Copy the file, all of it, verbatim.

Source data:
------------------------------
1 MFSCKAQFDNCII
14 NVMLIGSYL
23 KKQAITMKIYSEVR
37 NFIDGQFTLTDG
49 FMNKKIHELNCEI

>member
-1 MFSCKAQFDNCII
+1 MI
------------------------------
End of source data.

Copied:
1 MFSCKAQFDNCII
14 NVMLIGSYL
23 KKQAITMKIYSEVR
37 NFIDGQFTLTDG
49 FMNKKIHELNCEI

>member
-1 MFSCKAQFDNCII
+1 MI